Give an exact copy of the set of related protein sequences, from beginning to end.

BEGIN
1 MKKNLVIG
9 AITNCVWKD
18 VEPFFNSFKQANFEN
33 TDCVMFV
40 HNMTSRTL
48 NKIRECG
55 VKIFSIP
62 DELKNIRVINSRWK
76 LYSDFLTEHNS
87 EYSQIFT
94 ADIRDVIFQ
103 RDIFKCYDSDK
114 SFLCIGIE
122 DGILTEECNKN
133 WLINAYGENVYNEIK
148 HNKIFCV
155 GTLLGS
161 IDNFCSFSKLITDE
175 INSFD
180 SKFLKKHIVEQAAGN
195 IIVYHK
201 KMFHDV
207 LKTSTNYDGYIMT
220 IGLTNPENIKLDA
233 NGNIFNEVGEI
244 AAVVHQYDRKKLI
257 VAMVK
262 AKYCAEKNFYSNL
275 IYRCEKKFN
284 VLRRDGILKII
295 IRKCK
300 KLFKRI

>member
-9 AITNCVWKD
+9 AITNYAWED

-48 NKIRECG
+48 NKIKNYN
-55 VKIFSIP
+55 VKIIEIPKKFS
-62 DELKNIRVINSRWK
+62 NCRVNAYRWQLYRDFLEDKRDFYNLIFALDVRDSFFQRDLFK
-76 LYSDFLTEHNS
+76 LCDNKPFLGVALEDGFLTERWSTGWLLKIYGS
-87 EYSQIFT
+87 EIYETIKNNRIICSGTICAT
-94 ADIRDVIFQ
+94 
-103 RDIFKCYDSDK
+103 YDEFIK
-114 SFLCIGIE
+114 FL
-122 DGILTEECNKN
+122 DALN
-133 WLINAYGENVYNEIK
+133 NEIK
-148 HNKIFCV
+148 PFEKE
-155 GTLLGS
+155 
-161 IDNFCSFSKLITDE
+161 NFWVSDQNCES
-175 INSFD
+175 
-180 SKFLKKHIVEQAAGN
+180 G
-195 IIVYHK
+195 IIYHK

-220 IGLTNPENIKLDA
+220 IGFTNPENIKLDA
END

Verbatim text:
1 MKKNLVIG
9 AITNCVWKD
18 VEPFFNSFKQANFEN
33 TDCVMFV
40 HNMTSRTL
48 NKIRECG
55 VKIFSIP
62 DELKNIRVINSRWK
76 LYSDFLTEHNS
87 EYSQIFT
94 ADIRDVIFQ
103 RDIFKCYDSDK
114 SFLCIGIE
122 DGILTEECNKN
133 WLINAYGENVYNEIK
148 HNKIFCV
155 GTLLGS
161 IDNFCSFSKLITDE
175 INSFD
180 SKFLKKHIVEQAAGN
195 IIVYHK
201 KMFHDV
207 LKTSTNYDGYIMT
220 IGLTNPENIKLDA
233 NGNIFNEVGEI
244 AAVVHQYDRKKLI
257 VAMVK
262 AKYCAEKNFYSNL
275 IYRCEKKFN
284 VLRRDGILKII
295 IRKCK
300 KLFKRI

>member
-9 AITNCVWKD
+9 AITNYAWED

-48 NKIRECG
+48 NKIKNYN
-55 VKIFSIP
+55 VKIIEIPKKFS
-62 DELKNIRVINSRWK
+62 NCRVNAYRWQLYRDFLEDKRDFYNLIFALDVRDSFFQRDLFK
-76 LYSDFLTEHNS
+76 LCDNKPFLGVALEDGFLTERWSTGWLLKIYGS
-87 EYSQIFT
+87 EIYETIKNNRIICSGTICAT
-94 ADIRDVIFQ
+94 
-103 RDIFKCYDSDK
+103 YDEFIK
-114 SFLCIGIE
+114 FL
-122 DGILTEECNKN
+122 DALN
-133 WLINAYGENVYNEIK
+133 NEIK
-148 HNKIFCV
+148 PFEKE
-155 GTLLGS
+155 
-161 IDNFCSFSKLITDE
+161 NFWVSDQNCES
-175 INSFD
+175 
-180 SKFLKKHIVEQAAGN
+180 G
-195 IIVYHK
+195 IIYHK

-220 IGLTNPENIKLDA
+220 IGFTNPENIKLDA